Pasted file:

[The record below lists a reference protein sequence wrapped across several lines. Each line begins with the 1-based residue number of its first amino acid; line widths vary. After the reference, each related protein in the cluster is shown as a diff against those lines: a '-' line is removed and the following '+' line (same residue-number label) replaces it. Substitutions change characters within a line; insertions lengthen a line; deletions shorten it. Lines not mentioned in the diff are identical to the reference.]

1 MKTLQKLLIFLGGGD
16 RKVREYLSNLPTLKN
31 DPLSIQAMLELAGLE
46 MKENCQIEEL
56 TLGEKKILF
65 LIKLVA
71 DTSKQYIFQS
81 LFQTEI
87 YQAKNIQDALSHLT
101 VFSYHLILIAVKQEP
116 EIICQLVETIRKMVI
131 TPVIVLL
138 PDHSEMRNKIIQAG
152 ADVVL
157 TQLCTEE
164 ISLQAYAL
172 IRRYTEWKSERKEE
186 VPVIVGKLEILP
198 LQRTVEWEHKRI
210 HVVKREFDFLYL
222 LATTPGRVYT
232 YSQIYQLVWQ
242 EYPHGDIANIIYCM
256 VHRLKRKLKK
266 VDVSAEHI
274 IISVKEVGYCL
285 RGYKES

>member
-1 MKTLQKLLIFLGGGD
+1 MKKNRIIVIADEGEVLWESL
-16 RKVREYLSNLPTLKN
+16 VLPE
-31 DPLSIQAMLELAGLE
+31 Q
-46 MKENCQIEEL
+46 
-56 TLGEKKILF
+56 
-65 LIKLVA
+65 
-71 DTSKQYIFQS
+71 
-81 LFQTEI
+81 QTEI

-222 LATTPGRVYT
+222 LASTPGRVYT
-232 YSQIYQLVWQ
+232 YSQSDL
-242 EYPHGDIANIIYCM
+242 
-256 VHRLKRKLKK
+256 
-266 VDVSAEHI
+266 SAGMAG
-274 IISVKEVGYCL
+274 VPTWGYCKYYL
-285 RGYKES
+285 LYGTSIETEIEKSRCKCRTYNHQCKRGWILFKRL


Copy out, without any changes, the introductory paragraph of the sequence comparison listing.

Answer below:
[The record below lists a reference protein sequence wrapped across several lines. Each line begins with the 1-based residue number of its first amino acid; line widths vary. After the reference, each related protein in the cluster is shown as a diff against those lines: a '-' line is removed and the following '+' line (same residue-number label) replaces it. Substitutions change characters within a line; insertions lengthen a line; deletions shorten it. Lines not mentioned in the diff are identical to the reference.]